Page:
The case of Terry Schiavo is one that expanded over fifteen years, beginning on February 25, 1990 and coming to an ethically controversial end on March 31, 2005. The case drew much public and medical speculation in regard to the right to live, which is the moral concept of a…
She spent two months in a coma, then her diagnosis was elevated to a vegetative state. Though the doctors spent years trying to help Terri to become aware, it was to no avail. She was physically alive, but her brain was giving up. She had succumbed to being little more than a body only managing to live due to the machines and technology offered by the hospital.
It was in 1998 that Terri’s husband, Michael, petitioned to have the feeding tube removed from Terri, which would cause her to die. Terri’s parents, Robert and Mary Schindler, argued against this decision, claiming that Terri was still alive. In 2001, the court determined that Terri would not want to wish to continue these measures that kept her alive and ordered to have her feeding tube removed. Even though it was replaced several days later, after a lengthy court process that went as far as Federal legislation, the tube was permanently removed in 2005.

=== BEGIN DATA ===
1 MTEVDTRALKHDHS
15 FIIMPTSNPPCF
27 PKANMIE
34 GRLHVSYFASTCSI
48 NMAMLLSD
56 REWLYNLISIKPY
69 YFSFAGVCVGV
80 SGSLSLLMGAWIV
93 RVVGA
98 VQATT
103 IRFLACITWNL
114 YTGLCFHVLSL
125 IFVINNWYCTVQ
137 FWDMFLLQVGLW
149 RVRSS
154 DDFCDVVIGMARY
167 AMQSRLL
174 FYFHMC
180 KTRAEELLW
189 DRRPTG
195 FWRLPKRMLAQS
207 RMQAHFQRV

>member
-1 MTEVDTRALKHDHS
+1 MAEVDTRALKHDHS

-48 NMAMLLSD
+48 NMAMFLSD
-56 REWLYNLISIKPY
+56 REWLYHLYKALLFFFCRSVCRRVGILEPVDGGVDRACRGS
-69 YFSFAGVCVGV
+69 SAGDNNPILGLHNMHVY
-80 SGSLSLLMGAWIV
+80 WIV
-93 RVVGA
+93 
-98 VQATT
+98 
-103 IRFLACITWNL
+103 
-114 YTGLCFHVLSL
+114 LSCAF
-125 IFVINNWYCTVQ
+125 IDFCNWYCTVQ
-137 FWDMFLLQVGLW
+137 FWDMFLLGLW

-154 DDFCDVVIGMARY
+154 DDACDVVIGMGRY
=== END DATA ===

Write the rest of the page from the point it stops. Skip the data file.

One side of the argument was that regardless of her condition, Terri Schiavo was still alive. This side favored keeping the feeding tube in unless Terri’s condition deteriorated. The other side argued over the morality of keeping her in a state that caused her to be unaware and unresponsive. Each side felt that they would be acting morally, and that the opposing side of the argument were being very immoral in their actions.
In regard to whether or not the actions to remove Terri from her feeding tube were moral or immoral, all that needs to be considered is that Terri Schiavo had been unable to make the decision for herself whether or not she wanted to continue to live. Therefore, the court had no right to determine that she would not have wanted to continue the use of the feeding tube. While they may have made a valid point, there was no way of knowing for sure what was truly in the best interest of Terri. As such, as long as something was ...
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